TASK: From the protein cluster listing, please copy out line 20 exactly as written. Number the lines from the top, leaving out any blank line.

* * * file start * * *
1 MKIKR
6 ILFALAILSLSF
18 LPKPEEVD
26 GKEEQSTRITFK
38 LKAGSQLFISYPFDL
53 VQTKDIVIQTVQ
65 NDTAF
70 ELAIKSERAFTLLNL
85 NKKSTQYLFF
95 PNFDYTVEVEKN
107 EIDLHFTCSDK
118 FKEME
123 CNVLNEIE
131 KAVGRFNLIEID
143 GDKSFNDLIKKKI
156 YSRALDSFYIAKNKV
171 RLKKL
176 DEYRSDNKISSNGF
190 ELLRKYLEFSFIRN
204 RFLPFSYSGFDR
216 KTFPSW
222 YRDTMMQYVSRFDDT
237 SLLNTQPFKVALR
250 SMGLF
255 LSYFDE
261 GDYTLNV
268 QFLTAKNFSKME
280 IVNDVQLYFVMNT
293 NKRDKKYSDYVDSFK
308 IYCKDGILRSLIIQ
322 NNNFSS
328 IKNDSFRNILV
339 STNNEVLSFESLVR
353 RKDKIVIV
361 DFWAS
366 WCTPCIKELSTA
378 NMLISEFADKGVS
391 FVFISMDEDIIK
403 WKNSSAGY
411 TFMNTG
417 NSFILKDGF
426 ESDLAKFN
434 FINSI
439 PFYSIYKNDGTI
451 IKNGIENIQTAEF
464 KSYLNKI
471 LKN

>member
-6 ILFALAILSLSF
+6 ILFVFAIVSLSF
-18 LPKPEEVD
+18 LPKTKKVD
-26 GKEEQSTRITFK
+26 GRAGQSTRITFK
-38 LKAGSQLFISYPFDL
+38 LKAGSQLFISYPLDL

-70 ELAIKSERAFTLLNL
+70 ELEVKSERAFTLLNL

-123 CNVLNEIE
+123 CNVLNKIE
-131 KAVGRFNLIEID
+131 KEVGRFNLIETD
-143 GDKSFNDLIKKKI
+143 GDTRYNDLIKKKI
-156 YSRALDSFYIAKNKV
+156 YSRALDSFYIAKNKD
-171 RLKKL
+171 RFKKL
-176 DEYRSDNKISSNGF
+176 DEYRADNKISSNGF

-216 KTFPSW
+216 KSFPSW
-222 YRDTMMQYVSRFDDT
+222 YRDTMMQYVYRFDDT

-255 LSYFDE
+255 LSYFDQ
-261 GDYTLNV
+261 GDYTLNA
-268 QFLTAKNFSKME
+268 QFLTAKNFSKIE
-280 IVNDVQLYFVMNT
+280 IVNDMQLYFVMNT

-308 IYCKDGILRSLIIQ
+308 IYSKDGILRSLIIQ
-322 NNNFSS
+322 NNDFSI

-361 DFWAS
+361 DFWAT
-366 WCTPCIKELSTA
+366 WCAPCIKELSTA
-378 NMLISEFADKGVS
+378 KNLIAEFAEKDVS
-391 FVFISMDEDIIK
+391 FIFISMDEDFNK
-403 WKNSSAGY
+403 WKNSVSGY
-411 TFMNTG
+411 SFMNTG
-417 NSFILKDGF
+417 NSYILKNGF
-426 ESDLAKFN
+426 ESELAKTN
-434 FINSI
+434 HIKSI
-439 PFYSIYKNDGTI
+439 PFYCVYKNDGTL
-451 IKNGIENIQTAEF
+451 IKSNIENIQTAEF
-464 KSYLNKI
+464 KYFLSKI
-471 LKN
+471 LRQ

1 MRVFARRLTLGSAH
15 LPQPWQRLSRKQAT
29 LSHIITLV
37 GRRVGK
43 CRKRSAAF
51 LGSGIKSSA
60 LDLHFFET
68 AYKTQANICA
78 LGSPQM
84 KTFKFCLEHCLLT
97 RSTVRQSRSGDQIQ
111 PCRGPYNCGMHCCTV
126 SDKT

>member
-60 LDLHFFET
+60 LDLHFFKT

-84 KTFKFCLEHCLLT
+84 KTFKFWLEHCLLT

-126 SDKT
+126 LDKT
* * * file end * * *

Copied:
204 RFLPFSYSGFDR